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November 18, 2002

Anyone need a book doctor?

By Michael Terrazas

To help ameliorate a recent and disheartening trend in scholarly book publishing, the provost’s office has launched a pilot program in manuscript development to give Emory faculty some professional assistance as they ready their work for publication.

In the recent past, even before the country entered into an economic recession, university presses have been increasingly hard pressed to publish as many books—and of the same editorial quality—as they had before. To cut costs, some presses are reducing the quantity of titles they publish and trimming editorial positions. Hence, not only are faculty members competing for fewer publication slots, but they have less help in making their manuscripts more competitive.

“When publishers’ budgets are cut, one activity they tend to cut is developmental editor,” said Kim Loudermilk, assistant vice provost. “These are people who take a manuscript that’s not in perfect form and help get it into a publishable state.”

If the publishers don’t provide this service, perhaps Emory can, at least for a limited number of faculty. The pilot program will select two manuscripts and provide their authors with professional editorial assistance for one calendar year, beginning Feb. 1, 2003. Amy Benson Brown, associate editor of Academic Exchange and a twice-published author herself, will serve as a “book doctor” for the two faculty projects. After completing a doctorate in literature at Emory in 1995, Brown taught writing while seeing two of her own books—one scholarly and one trade—through the publishing process.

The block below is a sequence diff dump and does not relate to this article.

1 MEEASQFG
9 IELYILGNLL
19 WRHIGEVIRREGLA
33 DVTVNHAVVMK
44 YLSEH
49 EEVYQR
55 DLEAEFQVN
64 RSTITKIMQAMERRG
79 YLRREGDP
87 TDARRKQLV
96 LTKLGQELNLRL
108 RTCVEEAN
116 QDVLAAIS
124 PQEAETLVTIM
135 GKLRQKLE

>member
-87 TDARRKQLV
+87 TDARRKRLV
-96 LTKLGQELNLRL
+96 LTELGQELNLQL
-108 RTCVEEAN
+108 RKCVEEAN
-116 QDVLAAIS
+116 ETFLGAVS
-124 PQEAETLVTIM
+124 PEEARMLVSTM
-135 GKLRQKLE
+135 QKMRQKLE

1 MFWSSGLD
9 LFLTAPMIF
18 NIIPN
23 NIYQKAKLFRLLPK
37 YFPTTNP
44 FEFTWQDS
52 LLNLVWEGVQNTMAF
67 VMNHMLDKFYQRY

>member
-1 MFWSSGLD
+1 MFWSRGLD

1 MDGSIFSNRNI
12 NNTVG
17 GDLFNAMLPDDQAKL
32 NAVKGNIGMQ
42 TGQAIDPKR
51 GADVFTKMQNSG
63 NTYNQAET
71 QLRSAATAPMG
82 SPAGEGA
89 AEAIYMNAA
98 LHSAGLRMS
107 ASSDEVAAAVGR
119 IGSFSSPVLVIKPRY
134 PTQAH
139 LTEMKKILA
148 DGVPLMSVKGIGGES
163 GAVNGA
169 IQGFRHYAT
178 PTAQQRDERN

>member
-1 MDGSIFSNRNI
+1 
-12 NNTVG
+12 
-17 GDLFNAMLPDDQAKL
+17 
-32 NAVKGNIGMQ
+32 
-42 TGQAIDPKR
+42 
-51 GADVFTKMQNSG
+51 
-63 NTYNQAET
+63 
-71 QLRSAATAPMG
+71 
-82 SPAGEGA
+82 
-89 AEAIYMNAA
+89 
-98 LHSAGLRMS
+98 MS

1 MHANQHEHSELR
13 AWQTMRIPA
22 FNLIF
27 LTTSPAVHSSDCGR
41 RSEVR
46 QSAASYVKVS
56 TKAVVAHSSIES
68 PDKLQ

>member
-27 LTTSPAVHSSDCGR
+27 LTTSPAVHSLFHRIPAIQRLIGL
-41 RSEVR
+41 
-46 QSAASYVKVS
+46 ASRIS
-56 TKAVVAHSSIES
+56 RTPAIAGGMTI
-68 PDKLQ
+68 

“In many cases, scholars don’t get close to the kind of editing they really need,” Brown said. “This kind of attention can help make a book’s arguments more cogent, its rhetoric more persuasive and its style more effective.”

Developmental editing is especially important, Brown said, in an age when scholarly presses increasingly are selecting “crossover” titles—books that could appeal not only to the author’s subdiscipline but also to the larger discipline, some interdisciplinary scholars and even a certain number of laypeople.

Faculty wishing to be considered for the program are asked to submit a brief overview of their manuscript along with a CV, which will be reviewed by Brown and a committee of five faculty: Douglas Bremner (psychiatry and behavioral sciences), Lucas Carpenter (English, Oxford College), Rosemarie Garland-Thomson (women’s studies), Catherine Manegold (journalism) and Sidney Perkowitz (physics). Submissions are due Dec. 9, and award recipients will be selected by mid-January.

Both Brown and Loudermilk said response to the pilot program, which was announced over the summer to department chairs and early in November through the all-faculty listserv, has been extremely positive, and Loudermilk said that if all goes well and sufficient interest is shown during the first year, the program could be expanded in the future.

“I don’t know a faculty member alive who doesn’t need someone to read their work,” said Loudermilk, who credits her own writers’ group with helping her revise her book manuscript, which recently was put under contract by Routledge Press. “Many of us ask friends, family and colleagues for editorial help, and that’s great, but to have a professional look at the work and give feedback is a real gift.”

For more information or specific application guidelines, contact Brown at 404-712-9082 or